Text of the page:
A UK health tech company has launched what it claims to be a “global first” with the launch of its BackHug device, a robotic back therapist which is due to launch next month.
According to NHS figures, back pain is the largest single cause of disability in the UK.
Studies have suggested that up to 60 per cent of adults will experience back pain at some point in their lifetime.
New research from Backhug of 2000 British people found that 88 per cent had suffered from some form of back problem.
For businesses, the impact of this is profound.
One study found that back pain accounted for 12.5 per cent of all work absences while the TUC reported that businesses lose approximately 4.9 million days to absenteeism connected to work-related back pain.
Since the coronavirus pandemic and with a growing trend in remote working, the issue has only appeared to have worsened.
The 2021 ONS census revealed that the number of people out of work who reported problems connected with back or neck pain rose by 31 per cent.
According to its survey, BackHug said 63 per cent of people are staying in more due to the cost-of-living crisis and 46 per cent stated that this is causing more back pain and stiffness.
The Edinburgh-based company is seeking to address the issue with the launch of its robotic back therapy device which will be made available to UK businesses and individuals on a subscription basis from June 2023.
“Back pain is a huge undertreated market with very little innovation, surprisingly,” BackHug founder and CEO, Chongsu Lee told Health Tech World.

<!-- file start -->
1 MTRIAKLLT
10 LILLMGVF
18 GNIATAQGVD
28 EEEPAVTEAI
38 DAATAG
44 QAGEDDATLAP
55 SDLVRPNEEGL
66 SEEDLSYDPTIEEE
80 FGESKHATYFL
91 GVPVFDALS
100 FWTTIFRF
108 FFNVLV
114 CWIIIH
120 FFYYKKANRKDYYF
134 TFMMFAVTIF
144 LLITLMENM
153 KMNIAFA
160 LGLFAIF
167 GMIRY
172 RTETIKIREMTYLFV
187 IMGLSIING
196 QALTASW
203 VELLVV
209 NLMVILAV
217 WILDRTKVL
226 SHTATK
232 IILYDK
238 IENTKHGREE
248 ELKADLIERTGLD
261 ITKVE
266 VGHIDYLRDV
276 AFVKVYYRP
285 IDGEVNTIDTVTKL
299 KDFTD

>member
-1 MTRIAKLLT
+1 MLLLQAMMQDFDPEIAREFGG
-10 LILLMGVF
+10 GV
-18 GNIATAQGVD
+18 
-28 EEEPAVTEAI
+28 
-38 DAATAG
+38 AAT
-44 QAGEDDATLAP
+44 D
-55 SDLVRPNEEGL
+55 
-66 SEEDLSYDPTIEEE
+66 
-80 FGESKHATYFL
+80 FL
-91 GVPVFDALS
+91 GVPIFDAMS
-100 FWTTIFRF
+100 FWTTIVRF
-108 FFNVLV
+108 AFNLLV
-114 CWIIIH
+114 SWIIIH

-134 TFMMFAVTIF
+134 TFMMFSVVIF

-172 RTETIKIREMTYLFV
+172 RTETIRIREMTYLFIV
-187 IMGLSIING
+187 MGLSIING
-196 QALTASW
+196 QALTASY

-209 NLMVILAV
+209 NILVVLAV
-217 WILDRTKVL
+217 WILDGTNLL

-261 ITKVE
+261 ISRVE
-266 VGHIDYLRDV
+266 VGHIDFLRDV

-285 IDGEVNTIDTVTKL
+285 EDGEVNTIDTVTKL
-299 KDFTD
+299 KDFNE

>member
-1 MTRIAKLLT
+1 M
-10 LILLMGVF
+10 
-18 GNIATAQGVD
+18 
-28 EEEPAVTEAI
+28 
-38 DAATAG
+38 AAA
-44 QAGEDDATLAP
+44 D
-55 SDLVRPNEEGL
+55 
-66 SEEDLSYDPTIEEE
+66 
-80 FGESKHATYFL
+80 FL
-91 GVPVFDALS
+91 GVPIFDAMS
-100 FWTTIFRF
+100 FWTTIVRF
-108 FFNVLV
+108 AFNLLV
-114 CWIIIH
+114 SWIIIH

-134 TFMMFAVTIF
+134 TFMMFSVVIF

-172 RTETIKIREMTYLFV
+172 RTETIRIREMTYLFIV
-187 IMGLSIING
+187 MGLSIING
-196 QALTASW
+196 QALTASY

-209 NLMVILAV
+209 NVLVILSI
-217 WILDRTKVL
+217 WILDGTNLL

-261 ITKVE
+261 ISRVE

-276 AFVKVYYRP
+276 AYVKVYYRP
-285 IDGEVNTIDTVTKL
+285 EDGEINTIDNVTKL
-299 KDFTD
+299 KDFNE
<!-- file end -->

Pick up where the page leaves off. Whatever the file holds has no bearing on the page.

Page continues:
“But, the market is big and people are all the time shouting for help. People are very frustrated. I think BackHug came at the right time with the right technology.”
Integrating hardware with software
BackHug’s 26 robotic fingers loosen stiff joints in the back, neck and shoulder blades.
Stiff joints are the root cause of most of the pain people experience but cannot be addressed by conventional devices and can be difficult for human therapists to treat.
“Joint stiffness is the key to most of the aches and pains in back pain,” Chongsu said.
“With other legacy devices, like massage guns, massage chairs and massage beds, they use balls and rollers, so they only treat muscles.
“They can only give a superficial muscle treatment which is short-lived and the impact is localised.
“Of course, it gives benefits but when we address the health issues and when you’re trying to achieve the best results, it’s really about how we can address the more primary issues.
“In terms of physical treatment, this is not muscles, it Is the joints in the back that are far more important.”
BackHug is accompanied by a mobile app that allows users to change their settings in real-time, from speed and temperature to duration and treatment area.
In-app physio consultations also assess users’ needs to create a personalised programme.
In total, the device offers 2,000 treatment options.
The device also comes with new proprietary back tension data technology called ‘Spinemap’, which objectively monitors users’ back tension and how it changes over time.
After 20 minutes using BackHug, Spinemap is able to analyse the data and produce a report that compares back tension levels before and after the session.
Part of the company’s mission is to offer an affordable alternative to those on therapy waiting lists and for those who need regular physio appointments.
One BackHug device costs £269 a month for businesses and £99 for home subscriptions, offering unlimited usage.